Always on the look out for new and interesting uses of video in human rights campaigns, I came across this innovative use of testimony and video by the Courage Campaign. They’re fighting to keep the proceedings of the legal challenge to Proposition 8, Perry v. Schwarzenegger, public. However, the U.S. Supreme Court ruled that cameras could be barred from the trial.
To address the block, The Courage Campaign launched Equality on Trial, a new website where selected transcripts from the trial (and a link to a site with the full transcripts) are available for viewing and downloading. They’re asking participants to video tape themselves reading a script, then upload it and share it via the website and social networking sites. Read it. Film it. Share it. Pretty low tech – and I think pretty brilliant.
Considerations around televising trials have long been debated in American courtrooms. Lawyers argue that witnesses might be intimidated or change their story if their testimony if broadcast; others suggest that broadcasting the proceedings of important trials help educate the public about some of the complexities in a given case and that knowledge can help temper public outcry or even prevent additional violence. (Related to this last point, see this article which mentions the 2000 trial of four New York City police officers who were accused of killing the unarmed immigrant Amadou Diallo. The trial was moved from the Bronx to Albany, but the presiding judge allowed it to be broadcast live.)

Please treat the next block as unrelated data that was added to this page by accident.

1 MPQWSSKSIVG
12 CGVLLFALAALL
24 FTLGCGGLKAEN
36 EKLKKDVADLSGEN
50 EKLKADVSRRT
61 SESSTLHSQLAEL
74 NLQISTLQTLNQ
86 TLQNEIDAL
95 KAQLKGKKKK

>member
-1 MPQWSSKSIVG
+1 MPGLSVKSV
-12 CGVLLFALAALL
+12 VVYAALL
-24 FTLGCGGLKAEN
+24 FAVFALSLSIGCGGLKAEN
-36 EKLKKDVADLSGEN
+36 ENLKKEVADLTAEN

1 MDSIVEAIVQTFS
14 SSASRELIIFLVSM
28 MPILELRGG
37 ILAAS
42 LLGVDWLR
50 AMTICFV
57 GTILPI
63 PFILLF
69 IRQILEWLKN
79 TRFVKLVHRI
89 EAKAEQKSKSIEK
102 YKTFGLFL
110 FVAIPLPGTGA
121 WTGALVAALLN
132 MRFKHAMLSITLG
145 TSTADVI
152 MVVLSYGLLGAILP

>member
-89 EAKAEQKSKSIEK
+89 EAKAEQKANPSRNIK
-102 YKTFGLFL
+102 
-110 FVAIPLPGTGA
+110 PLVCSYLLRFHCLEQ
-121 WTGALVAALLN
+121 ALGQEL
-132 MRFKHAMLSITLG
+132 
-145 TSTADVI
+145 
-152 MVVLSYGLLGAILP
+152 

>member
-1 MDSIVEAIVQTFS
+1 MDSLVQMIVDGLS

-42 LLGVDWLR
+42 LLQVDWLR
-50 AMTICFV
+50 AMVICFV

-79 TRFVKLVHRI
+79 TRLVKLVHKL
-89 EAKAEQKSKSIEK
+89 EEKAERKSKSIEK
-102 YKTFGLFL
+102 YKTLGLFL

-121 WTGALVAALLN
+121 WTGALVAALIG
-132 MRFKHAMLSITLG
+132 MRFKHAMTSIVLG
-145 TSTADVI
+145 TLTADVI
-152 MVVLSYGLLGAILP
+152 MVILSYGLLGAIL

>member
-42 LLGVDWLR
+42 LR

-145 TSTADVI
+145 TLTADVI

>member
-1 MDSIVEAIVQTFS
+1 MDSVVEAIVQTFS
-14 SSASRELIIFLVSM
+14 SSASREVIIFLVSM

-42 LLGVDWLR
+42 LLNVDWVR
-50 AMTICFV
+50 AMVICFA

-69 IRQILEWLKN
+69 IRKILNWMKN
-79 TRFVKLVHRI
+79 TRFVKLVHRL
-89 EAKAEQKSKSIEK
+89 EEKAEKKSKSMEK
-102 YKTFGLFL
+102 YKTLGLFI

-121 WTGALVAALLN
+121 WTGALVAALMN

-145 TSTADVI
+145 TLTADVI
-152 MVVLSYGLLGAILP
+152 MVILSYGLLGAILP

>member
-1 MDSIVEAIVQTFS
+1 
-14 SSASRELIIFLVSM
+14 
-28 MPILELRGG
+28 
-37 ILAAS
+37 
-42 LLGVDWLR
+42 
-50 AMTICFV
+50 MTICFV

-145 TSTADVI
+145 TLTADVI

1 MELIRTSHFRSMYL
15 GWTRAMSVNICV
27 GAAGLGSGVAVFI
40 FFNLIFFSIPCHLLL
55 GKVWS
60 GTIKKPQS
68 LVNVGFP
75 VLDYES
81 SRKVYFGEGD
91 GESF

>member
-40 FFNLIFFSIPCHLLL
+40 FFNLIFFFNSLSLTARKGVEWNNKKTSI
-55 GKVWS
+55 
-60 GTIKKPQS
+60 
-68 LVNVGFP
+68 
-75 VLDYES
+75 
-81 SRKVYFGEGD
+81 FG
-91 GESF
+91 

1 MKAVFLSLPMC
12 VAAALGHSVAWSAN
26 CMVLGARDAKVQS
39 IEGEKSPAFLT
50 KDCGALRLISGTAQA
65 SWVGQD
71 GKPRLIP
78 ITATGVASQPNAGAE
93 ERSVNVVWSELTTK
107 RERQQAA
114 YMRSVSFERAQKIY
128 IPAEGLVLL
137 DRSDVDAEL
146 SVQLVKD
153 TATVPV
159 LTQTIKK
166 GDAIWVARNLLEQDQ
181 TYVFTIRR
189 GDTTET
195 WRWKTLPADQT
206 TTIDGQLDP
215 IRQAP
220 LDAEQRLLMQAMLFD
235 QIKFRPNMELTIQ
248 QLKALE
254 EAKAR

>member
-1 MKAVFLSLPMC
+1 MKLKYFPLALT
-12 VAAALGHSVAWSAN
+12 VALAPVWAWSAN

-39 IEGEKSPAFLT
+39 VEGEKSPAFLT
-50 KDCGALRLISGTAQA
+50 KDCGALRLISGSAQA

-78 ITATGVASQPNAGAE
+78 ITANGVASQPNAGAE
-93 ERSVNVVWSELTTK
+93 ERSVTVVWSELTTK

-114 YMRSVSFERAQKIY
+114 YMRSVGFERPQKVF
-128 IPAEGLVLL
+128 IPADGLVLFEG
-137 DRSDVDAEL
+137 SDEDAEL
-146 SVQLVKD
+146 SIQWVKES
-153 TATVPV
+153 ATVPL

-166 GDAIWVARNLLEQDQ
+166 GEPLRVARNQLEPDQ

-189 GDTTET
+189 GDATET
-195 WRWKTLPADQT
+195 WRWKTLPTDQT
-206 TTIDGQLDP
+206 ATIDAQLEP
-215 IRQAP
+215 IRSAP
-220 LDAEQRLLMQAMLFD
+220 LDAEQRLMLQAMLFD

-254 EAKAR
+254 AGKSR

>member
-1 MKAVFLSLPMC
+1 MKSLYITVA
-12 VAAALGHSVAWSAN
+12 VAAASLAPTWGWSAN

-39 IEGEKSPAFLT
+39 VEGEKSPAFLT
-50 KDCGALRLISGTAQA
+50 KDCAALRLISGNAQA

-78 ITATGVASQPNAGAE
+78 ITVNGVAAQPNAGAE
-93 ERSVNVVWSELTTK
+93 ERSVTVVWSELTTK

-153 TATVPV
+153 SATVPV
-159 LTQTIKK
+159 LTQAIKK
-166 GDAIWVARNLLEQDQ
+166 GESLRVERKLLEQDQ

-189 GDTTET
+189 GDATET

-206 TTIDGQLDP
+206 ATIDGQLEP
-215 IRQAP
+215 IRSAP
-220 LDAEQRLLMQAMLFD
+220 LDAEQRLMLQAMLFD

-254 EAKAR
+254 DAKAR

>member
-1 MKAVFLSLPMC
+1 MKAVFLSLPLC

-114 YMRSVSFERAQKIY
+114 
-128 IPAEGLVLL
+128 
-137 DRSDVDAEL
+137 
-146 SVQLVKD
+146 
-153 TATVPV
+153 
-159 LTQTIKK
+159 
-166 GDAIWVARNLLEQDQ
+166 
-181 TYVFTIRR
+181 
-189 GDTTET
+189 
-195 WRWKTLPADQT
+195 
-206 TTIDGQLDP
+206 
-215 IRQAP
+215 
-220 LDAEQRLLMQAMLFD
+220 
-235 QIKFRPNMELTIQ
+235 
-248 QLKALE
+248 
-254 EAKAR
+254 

Internationally, broadcasting trials, especially to the public to whom they are most important, is a very difficult proposition. Last year, my colleague Bukeni Waruzi attended the opening week of the first trial ever at the International Criminal Court, which is located in The Hague, Netherlands. The court’s location is thousands of miles from eastern Democratic Republic of Congo (DRC) where citizens had much interest in the case brought against a former militia leader, Thomas Lubanga Dyilo. It is in fact part of the ICC’s mandate to ensure that those most impacted and affected have access to the court. In an effort to bring the trial to the public in the DRC, WITNESS worked with the Open Society’s Justice Initiative to produce a summary video of the first few months of proceedings, which was then screened in various locations throughout the eastern DRC.
The Courage Campaign has connections to actors and other high profile individuals who are participating in this “parallel broadcast” of the trial. I’ll be interested to see whether the participation of supporters will help keep the intended media focus on (and more simply, public access to) the trial, which could drag on for years.
Here are a couple of examples of transcript readings on Equality on Trial:
The first featuring actors Marissa Tomei and Josh Lucas –
The second, a sparser video, uploaded by JudeS who describes herself as a mother from Madison, WI –